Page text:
VERY IMPORTANT! Before working on any electrical modifications of your home read the first article in this series: Electrical 1: Electrical Safety.
Lights and plugs (duplex receptacles) circuits are 15 amp # 14 wire and can have up to 12 plugs or lights combined. It is best to combine plugs and lights, then if the circuit blows, some lights are still left on another circuit, so you are not totally in the dark. When connecting lights and plugs, keep them polarized with the black wire going to the brass screw and the white wire connecting to the silver screw. Only one black and white wire per fixture. To carry on to another fixture use a short wire, called a pigtail, to connect back to the circuit wire by using a marrette, or wire nut. Don't connect another wire to the double screw in the plug or light receptacle.
All plug outlets within 118" of a tub or shower must be a GFCI (Ground Fault Circuit Interrupter). All plug outlets within 118" of a wash basin must be GFCI. These first two do not apply to the washing machine or dryer plugs installed in a combined washroom, or bath and laundry room. All carport plugs must be GFCI.
All outdoor plugs are GFCI, except for the Christmas lights receptacle, in the soffit, if over 8' above the ground. All outdoor plugs should be on one circuit by themselves up to 12 plugs. Install the GFCI in the first receptacle from the panel, which will protect the entire circuit. Use only a 2 wire cable, a GFCI won't work with a 3 wire cable. Lights only, are not required to be protected by a GFCI.
Kitchen counter plugs are normally #14 - 3 wire 15 amp, split receptacle and should be within 36" of each other along the same counter. If the counter top is more than 12" wide it needs its own plug. These plugs are on a separate circuit, only 2 per circuit and not adjacent to each other.
A split receptacle is when the brass side of the receptacle is split, removing the tie between the two screws. Just twist it off with pliers. This creates two circuits - a black wire is attached to the one screw and a red to the other. The black and red wires are called the load and are directly attached to two separate breakers in the panel. The white wire is attached, as usual, to the silver screw with the tie left attached.
Notice on the panel the two main vertical bars on which the breakers are attached. Unless you shut off the main breaker, these are hot so don't touch them and hang onto the panel at the same time. Notice that the breakers attach to each of the bars alternatively.
When installing a double breaker for 220 volt or a split receptacle for two circuits, be sure to install the breaker so that the connections of the breaker attaches to alternate bars. Each bar is 110 volts. The black or red wire attaches to the breakers and the white wire attaches to the neutral bar obtaining 110 volts. For 220 volts the red and black are attached to opposite bars through the breaker without a neutral, the ground is attached to the ground or bonding bar.
In a dryer connection you need the red and black wires for the 220 volt element as well as the white for the neutral for 110 volt to run the motor and timers, light, etc. The 110 volt is obtained internally off the terminal block inside the dryer. 20 amp plugs are allowed in the kitchen, but must be wired with #12 wire and have a special 20 amp receptacle, only one 20 amp receptacle per circuit.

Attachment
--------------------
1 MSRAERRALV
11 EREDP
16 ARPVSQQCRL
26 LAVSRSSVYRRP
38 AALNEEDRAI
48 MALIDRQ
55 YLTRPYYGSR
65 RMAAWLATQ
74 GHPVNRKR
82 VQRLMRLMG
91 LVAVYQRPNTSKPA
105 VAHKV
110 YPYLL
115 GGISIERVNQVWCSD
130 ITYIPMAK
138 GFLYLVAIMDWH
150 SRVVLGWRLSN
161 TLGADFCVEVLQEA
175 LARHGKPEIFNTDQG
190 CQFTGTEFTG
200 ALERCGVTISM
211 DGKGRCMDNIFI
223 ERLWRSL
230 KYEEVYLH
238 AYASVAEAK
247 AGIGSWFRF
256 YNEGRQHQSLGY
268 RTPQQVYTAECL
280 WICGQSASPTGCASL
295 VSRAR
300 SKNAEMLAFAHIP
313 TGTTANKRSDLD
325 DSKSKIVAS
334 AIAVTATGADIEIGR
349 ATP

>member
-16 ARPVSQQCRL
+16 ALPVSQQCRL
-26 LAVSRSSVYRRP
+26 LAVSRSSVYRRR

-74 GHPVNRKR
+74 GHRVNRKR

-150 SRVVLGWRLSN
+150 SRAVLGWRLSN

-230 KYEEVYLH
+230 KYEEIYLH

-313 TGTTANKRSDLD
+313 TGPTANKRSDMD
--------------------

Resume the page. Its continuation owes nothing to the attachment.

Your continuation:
Receptacles around a room must be no further than 6' away, along a wall; most lamps, etc. have 6' cords. For these areas, don't count the swing of the door against a wall, windows that extend to the floor, fireplaces, or other permanent installations which limit the use of a wall.
All walls more than 36" need their own plugs. Bedroom plugs must now be protected with an arc-fault type breaker. A normal breaker will only trip with an overload, not a short. This new type will trip with both. Check this out in your area.
Hallways have their own rule, one plug within 15 ft of each other without going through a doorway.
Microwaves require their own circuit if installed in a built in cavity, or microwave shelf. These are 15 amp 14 wire. Otherwise, a counter plug will do.
Fridges should be on there own 15 amp, #14 wire circuit. A clock receptacle is also allowed on this same circuit.
No hiding junction boxes, they should always be accessible.
Nail protective plates over any wire less than 1 1/4 inches from the stud surface.
A hot tub needs its own circuit, which depends on the size of its motor and heater. Contact your dealer for this. A GFCI breaker is also required. The heater is usually 220 volt, possibly needing 2 circuits, if the motor is 120 volt.
Amperage in relation to wire size. A 15 amp circuit at 120 volts is 1800 watts and requires a #14 wire. A 20 amp circuit at 120 volts is 2400 watts and requires a #12 wire. A 30 amp circuit at 240 volts is 7200 watts and requires a #10 wire and a 40 amp circuit at 240 volts is 9600 watts and requires a #8 wire.
If not absolutely sure of what you are doing while wiring your house, hire an electrician. Don't put your family and property at risk.
Better safe than sorry.
Dave(Ask Dave) (About Dave)
Hi, I'm Dave Osborne. With over 50 years experience as a journeyman carpenter, foreman and contractor in heavy construction I enjoyed working with apprentices and sharing the tricks of the trade that others shared with me. Now I get emails from Members all over the world and we include many of my answers in our Free Monthly Newsletters. Some of my answers include drawings and instructions specific to a project, but may also answer your questions. I use correct construction terminology, so you can confidently inform your building supply dealers or contractors exactly what you need.
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